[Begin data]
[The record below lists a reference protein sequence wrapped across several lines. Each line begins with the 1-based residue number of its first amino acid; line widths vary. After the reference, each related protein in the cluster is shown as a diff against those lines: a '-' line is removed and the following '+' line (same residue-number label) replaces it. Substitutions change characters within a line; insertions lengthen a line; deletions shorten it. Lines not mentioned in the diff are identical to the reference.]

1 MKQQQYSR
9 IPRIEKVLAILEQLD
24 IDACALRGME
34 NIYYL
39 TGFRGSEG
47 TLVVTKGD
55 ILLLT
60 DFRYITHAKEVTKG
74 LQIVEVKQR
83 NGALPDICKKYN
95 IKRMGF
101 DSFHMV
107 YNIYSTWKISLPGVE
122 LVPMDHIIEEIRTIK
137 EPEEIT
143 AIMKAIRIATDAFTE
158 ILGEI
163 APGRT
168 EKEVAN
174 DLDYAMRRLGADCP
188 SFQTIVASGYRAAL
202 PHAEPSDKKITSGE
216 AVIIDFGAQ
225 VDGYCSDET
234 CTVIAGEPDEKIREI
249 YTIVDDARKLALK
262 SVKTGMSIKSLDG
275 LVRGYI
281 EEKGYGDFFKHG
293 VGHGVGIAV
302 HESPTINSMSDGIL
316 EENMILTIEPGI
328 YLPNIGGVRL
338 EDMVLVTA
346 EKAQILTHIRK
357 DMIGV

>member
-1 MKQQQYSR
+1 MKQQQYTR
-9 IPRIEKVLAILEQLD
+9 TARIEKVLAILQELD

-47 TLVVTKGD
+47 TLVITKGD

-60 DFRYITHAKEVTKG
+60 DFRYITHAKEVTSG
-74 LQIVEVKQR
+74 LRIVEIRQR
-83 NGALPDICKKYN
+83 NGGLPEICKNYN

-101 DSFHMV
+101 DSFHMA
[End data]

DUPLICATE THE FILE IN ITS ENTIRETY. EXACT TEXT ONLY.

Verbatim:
[The record below lists a reference protein sequence wrapped across several lines. Each line begins with the 1-based residue number of its first amino acid; line widths vary. After the reference, each related protein in the cluster is shown as a diff against those lines: a '-' line is removed and the following '+' line (same residue-number label) replaces it. Substitutions change characters within a line; insertions lengthen a line; deletions shorten it. Lines not mentioned in the diff are identical to the reference.]

1 MKQQQYSR
9 IPRIEKVLAILEQLD
24 IDACALRGME
34 NIYYL
39 TGFRGSEG
47 TLVVTKGD
55 ILLLT
60 DFRYITHAKEVTKG
74 LQIVEVKQR
83 NGALPDICKKYN
95 IKRMGF
101 DSFHMV
107 YNIYSTWKISLPGVE
122 LVPMDHIIEEIRTIK
137 EPEEIT
143 AIMKAIRIATDAFTE
158 ILGEI
163 APGRT
168 EKEVAN
174 DLDYAMRRLGADCP
188 SFQTIVASGYRAAL
202 PHAEPSDKKITSGE
216 AVIIDFGAQ
225 VDGYCSDET
234 CTVIAGEPDEKIREI
249 YTIVDDARKLALK
262 SVKTGMSIKSLDG
275 LVRGYI
281 EEKGYGDFFKHG
293 VGHGVGIAV
302 HESPTINSMSDGIL
316 EENMILTIEPGI
328 YLPNIGGVRL
338 EDMVLVTA
346 EKAQILTHIRK
357 DMIGV

>member
-1 MKQQQYSR
+1 MKQQQYTR
-9 IPRIEKVLAILEQLD
+9 TARIEKVLAILQELD

-47 TLVVTKGD
+47 TLVITKGD

-60 DFRYITHAKEVTKG
+60 DFRYITHAKEVTSG
-74 LQIVEVKQR
+74 LRIVEIRQR
-83 NGALPDICKKYN
+83 NGGLPEICKNYN

-101 DSFHMV
+101 DSFHMA